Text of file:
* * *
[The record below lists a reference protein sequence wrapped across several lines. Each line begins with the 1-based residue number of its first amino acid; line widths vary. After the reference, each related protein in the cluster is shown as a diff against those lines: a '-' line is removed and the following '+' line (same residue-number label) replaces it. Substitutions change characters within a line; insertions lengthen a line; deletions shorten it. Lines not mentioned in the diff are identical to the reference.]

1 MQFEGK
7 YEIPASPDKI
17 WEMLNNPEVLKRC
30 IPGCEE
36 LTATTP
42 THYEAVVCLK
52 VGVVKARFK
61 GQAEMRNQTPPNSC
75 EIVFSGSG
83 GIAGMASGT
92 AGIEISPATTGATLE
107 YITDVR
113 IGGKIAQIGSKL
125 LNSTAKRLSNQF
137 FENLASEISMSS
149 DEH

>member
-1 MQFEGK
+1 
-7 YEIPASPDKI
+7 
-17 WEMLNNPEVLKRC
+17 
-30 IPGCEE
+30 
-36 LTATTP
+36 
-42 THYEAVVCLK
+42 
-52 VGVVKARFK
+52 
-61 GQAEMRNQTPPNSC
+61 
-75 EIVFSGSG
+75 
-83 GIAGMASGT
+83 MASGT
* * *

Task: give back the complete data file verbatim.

[The record below lists a reference protein sequence wrapped across several lines. Each line begins with the 1-based residue number of its first amino acid; line widths vary. After the reference, each related protein in the cluster is shown as a diff against those lines: a '-' line is removed and the following '+' line (same residue-number label) replaces it. Substitutions change characters within a line; insertions lengthen a line; deletions shorten it. Lines not mentioned in the diff are identical to the reference.]

1 MQFEGK
7 YEIPASPDKI
17 WEMLNNPEVLKRC
30 IPGCEE
36 LTATTP
42 THYEAVVCLK
52 VGVVKARFK
61 GQAEMRNQTPPNSC
75 EIVFSGSG
83 GIAGMASGT
92 AGIEISPATTGATLE
107 YITDVR
113 IGGKIAQIGSKL
125 LNSTAKRLSNQF
137 FENLASEISMSS
149 DEH

>member
-1 MQFEGK
+1 
-7 YEIPASPDKI
+7 
-17 WEMLNNPEVLKRC
+17 
-30 IPGCEE
+30 
-36 LTATTP
+36 
-42 THYEAVVCLK
+42 
-52 VGVVKARFK
+52 
-61 GQAEMRNQTPPNSC
+61 
-75 EIVFSGSG
+75 
-83 GIAGMASGT
+83 MASGT